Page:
The first time Dr. Minyard ran, in 1969, he lost to the incumbent. But four years later, he and a slate of other candidates viewed as reformers – including Harry Connick Sr., the “Singing D.A.” – were swept into office. Another of those candidates, Edwin Lombard, now a state appeals court judge, recalled his befuddlement the first time he saw Dr. Minyard campaign: “I said, ‘This guy’s a nut.’ He’s walking through the audience blowing the trumpet – off-key, too.” […] However inexpert his playing, Dr. Minyard became devoted to jazz, and soon he was sitting in with the venerated Olympia Brass Band and hiring musicians as morgue assistants to help them make ends meet.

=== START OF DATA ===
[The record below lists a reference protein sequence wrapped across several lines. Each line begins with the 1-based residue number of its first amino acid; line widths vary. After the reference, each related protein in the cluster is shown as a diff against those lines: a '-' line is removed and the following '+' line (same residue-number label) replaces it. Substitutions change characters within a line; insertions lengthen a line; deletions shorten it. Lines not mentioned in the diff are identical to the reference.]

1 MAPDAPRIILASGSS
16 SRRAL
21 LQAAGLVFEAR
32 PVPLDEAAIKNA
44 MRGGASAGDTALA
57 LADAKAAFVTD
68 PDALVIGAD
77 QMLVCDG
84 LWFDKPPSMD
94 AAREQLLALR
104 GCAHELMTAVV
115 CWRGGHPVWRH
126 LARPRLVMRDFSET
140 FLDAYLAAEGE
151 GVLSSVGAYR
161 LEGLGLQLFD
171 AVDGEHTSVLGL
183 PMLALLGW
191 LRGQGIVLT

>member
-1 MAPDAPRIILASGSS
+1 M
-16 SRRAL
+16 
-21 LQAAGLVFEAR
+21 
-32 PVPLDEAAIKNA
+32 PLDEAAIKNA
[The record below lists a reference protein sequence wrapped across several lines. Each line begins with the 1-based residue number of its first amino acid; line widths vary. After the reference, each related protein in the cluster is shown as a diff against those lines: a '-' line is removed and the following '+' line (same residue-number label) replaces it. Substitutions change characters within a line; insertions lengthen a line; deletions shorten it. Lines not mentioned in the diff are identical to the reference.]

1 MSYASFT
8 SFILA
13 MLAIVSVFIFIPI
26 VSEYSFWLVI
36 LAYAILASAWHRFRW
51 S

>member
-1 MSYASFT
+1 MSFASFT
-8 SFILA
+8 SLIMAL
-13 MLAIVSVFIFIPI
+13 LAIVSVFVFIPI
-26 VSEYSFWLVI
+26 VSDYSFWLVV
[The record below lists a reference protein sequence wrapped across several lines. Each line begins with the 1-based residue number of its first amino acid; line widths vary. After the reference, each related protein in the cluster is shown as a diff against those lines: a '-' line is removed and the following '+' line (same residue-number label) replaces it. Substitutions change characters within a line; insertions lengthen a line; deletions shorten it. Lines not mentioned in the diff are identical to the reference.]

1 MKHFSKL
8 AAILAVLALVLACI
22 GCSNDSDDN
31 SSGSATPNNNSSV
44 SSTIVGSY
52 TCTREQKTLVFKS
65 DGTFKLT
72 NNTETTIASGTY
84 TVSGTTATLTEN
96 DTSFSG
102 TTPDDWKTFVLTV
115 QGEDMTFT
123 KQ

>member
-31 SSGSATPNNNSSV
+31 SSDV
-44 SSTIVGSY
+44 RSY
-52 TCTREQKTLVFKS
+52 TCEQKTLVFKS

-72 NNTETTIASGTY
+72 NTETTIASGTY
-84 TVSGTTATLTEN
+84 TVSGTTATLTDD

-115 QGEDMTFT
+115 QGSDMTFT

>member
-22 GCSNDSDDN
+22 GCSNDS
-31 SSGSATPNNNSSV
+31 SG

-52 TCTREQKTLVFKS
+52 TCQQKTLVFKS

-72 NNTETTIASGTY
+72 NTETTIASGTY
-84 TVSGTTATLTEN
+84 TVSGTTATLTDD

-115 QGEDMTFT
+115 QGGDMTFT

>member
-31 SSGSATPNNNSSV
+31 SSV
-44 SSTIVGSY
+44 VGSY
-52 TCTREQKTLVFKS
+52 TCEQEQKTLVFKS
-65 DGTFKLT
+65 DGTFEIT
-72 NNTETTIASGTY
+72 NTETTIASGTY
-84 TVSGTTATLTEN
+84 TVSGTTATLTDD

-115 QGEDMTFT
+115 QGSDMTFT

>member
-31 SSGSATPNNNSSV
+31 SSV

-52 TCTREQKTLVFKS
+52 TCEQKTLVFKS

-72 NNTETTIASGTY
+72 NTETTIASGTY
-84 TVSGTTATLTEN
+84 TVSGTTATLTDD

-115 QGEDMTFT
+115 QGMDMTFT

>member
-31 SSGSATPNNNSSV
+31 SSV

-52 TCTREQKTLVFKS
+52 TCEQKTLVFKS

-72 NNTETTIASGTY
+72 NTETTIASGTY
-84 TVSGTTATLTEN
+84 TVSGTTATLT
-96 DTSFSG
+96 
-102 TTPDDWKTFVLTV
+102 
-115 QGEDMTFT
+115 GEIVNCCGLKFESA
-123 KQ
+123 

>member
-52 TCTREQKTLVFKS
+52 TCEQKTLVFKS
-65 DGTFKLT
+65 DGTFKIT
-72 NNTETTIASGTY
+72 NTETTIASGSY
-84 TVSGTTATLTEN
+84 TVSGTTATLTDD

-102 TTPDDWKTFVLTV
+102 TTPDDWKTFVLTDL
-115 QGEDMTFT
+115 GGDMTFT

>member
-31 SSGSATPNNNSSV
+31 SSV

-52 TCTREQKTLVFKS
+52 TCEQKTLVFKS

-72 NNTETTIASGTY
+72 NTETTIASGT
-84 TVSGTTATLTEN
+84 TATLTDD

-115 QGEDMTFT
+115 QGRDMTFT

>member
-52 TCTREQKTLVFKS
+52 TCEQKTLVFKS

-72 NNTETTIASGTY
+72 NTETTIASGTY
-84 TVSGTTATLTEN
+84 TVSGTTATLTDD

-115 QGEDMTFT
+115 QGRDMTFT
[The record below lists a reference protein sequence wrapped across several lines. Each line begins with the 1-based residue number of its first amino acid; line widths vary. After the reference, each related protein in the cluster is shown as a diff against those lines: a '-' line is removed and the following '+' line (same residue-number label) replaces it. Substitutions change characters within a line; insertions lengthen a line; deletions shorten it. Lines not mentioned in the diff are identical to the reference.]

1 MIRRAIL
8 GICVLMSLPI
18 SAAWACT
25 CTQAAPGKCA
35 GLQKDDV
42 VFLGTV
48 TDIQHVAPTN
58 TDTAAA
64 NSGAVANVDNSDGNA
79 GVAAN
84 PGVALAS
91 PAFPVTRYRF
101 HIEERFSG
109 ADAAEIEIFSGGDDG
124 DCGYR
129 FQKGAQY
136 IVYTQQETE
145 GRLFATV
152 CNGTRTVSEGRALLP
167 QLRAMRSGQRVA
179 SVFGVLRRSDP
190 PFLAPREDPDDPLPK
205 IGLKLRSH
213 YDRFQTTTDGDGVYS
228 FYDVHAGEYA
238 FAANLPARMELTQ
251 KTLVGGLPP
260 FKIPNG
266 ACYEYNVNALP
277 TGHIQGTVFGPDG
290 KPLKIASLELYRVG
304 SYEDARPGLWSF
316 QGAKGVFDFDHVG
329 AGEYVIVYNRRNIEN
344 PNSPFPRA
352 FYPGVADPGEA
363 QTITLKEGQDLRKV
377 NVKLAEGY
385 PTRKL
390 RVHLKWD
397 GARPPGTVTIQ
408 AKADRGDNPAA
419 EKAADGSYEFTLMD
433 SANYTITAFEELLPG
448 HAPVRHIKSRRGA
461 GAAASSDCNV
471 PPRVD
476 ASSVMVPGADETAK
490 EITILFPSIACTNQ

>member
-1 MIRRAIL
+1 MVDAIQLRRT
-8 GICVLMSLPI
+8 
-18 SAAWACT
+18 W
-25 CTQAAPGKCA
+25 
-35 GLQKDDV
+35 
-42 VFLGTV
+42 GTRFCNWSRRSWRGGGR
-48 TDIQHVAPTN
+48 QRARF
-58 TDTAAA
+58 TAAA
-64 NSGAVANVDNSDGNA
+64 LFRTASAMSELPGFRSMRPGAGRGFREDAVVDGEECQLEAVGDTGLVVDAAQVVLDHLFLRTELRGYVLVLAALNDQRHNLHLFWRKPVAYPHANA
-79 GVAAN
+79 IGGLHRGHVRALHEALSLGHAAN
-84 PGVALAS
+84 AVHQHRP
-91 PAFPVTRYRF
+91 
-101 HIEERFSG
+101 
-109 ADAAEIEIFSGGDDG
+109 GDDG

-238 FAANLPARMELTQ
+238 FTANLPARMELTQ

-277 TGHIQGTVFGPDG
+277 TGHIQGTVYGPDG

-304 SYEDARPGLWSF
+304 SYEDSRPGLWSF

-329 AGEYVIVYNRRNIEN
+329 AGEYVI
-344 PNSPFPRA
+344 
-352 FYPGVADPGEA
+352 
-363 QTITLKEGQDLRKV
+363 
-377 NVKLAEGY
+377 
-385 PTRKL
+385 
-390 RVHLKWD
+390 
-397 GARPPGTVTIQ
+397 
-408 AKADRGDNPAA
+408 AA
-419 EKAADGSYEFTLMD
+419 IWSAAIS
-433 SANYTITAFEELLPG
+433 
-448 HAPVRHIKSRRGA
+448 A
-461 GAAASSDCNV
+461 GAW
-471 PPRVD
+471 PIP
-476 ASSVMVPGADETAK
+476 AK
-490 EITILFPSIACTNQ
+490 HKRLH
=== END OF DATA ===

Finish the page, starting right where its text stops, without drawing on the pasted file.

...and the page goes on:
- Another distinguished amateur trombonist
I’ve been on planet Mars, writing some arrangements and checking out the deeper side of big band theory, so I’ve only
- Death by bagpipes
Bull-fighting, Galician style.
“I’d never f**king heard ‘Y Viva Espana’,” says Geraint Watkins.
- Good judges
I’ve always wondered where Spanish judges, particularly local ones, find justification for their habit of ignoring judicial precedent and ruling whatever
- Clowning trombonists
The Italians sem to take a more practical attitude to the trombone than do the Spanish: “Rossini’s father played trombone in